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A Comprehensive Study of Software Forks: Dates, Reasons and Outcomes
TLDR
The investigation shows, among other results, that forks occur in every software domain, that they have become more frequent in recent years, and that very few forks merge with the original project.
Applying Social Network Analysis to the Information in CVS Repositories
TLDR
This paper proposes the use of a well known set of methodologies (social network analysis) for characterizing libre software projects, their evolution over time and their internal structure, and shows how such methodologies have applied to real cases, and some preliminary conclusions from that experience are extracted.
On the reproducibility of empirical software engineering studies based on data retrieved from development repositories
TLDR
Which elements can be considered to characterize the reproducibility of a study in this area, and how they can be analyzed to better understand the type of reproduction studies they enable or obstruct, are explored.
On the Inequality of Contributions to Wikipedia
TLDR
This paper analyzes the trends in the inequality of distributions for the ten biggest language editions of Wikipedia, and their evolution over time, and finds large differences in the number of contributions by different authors, and a trend to stable patterns of inequality in the long run.
Comparison between SLOCs and number of files as size metrics for software evolution analysis
TLDR
This study shows that in those cases the evolution patterns in both cases (counting SLOCs or files) is the same, and that some patterns not conforming to Lehman's laws are indeed apparent.
Evolution and growth in large libre software projects
TLDR
It is observed in the studied sample that super-linearity occurs only exceptionally, that many of the systems follow a linear growth pattern and that smooth growth is not that common, which differ from the ones found generally in classical software evolution studies.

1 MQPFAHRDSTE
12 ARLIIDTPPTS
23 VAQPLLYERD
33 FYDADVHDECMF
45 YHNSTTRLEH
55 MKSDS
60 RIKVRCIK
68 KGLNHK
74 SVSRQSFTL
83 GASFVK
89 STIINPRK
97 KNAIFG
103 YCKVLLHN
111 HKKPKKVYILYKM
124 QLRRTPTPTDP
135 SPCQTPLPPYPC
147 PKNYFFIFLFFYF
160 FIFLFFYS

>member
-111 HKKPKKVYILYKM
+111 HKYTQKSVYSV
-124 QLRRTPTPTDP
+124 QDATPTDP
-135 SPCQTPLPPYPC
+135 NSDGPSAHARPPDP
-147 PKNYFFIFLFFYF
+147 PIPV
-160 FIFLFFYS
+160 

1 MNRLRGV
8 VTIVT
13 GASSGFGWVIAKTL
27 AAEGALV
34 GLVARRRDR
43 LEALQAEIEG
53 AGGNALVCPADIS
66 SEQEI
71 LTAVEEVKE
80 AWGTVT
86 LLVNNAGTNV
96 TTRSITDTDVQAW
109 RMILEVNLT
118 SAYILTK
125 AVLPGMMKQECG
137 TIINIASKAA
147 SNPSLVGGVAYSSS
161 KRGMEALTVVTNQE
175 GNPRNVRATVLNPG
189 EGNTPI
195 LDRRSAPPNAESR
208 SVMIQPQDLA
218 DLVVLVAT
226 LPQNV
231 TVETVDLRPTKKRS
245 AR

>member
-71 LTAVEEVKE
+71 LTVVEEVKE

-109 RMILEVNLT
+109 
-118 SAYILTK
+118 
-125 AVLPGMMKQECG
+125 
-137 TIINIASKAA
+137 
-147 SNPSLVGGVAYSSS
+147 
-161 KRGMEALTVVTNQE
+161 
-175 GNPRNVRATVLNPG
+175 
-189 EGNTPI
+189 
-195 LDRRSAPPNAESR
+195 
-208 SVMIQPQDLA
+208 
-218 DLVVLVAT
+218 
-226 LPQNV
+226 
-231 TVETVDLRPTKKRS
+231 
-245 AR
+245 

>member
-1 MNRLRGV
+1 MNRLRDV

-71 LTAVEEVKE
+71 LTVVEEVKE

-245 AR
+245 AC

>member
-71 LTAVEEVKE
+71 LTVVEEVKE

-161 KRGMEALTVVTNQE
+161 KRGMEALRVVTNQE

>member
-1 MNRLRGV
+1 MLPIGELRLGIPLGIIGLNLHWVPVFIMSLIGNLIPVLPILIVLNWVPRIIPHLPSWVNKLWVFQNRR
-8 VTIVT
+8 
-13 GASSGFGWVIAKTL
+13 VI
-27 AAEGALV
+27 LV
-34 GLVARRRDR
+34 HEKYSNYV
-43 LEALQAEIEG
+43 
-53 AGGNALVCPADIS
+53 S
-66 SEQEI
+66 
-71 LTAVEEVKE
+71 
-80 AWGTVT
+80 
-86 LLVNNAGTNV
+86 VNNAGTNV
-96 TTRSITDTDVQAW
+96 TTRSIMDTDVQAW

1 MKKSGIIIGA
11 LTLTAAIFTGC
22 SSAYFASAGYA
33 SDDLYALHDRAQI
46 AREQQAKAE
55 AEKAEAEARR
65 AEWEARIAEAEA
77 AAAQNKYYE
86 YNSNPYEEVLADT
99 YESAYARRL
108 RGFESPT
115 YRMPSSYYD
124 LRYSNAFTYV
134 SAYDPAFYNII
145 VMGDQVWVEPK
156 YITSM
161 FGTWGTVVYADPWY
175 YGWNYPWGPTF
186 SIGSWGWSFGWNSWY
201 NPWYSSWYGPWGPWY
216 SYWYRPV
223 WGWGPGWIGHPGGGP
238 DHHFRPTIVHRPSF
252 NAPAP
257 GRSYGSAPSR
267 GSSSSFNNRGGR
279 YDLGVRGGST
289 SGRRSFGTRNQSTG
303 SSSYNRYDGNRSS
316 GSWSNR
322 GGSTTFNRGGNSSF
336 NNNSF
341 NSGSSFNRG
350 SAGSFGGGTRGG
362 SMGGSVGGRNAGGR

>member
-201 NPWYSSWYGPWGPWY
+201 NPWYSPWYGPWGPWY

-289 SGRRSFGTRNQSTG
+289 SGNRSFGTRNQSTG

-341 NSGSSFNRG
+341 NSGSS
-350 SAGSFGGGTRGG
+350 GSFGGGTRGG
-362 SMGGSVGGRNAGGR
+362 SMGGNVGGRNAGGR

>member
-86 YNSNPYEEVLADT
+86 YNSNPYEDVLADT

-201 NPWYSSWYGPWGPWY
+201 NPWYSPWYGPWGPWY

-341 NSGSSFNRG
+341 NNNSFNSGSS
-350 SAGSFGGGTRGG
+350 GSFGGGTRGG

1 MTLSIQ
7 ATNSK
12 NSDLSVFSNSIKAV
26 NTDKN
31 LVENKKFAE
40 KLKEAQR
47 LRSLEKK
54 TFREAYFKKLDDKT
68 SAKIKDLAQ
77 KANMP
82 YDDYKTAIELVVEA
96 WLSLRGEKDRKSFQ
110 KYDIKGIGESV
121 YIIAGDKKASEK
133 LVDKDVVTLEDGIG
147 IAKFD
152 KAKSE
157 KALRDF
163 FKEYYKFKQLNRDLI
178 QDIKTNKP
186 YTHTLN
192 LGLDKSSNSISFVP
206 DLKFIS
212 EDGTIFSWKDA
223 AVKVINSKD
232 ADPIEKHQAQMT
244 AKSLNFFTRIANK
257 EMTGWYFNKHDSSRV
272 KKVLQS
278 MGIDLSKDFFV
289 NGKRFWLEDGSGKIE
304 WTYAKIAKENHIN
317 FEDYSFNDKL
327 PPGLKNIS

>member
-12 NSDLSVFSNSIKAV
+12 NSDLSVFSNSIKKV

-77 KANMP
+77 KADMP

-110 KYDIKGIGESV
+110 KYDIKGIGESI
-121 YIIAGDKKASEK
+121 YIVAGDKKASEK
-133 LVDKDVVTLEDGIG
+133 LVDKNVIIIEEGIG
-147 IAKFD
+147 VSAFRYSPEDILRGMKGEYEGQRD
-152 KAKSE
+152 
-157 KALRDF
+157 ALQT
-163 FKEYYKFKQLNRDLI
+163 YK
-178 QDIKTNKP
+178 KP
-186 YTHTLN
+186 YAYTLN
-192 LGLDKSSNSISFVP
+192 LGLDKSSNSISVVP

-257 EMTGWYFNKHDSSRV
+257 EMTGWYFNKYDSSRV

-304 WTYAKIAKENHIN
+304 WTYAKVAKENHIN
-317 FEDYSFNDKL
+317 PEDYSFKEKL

Remote analysis and measurement of libre software systems by means of the CVSAnalY tool
TLDR
This paper proposes a methodology for measuring and analyzing remotely big libre software projects using publicly-available data from their version control repositories, and implements a tool called CVSAnalY that has been implemented following this methodology.
Applying Social Network Analysis Techniques to Community-Driven Libre Software Projects
TLDR
Methodology is proposed, based on well known concepts from the social networks analysis field, which can be used to study the relationships among developers and how they collaborate in different parts of a project.
Developer identification methods for integrated data from various sources
TLDR
This paper proposes an approach, based on the application of heuristics, to identify the many identities of developers in such cases, and a data structure for allowing both the anonymized distribution of information, and the tracking of identities for verification purposes.
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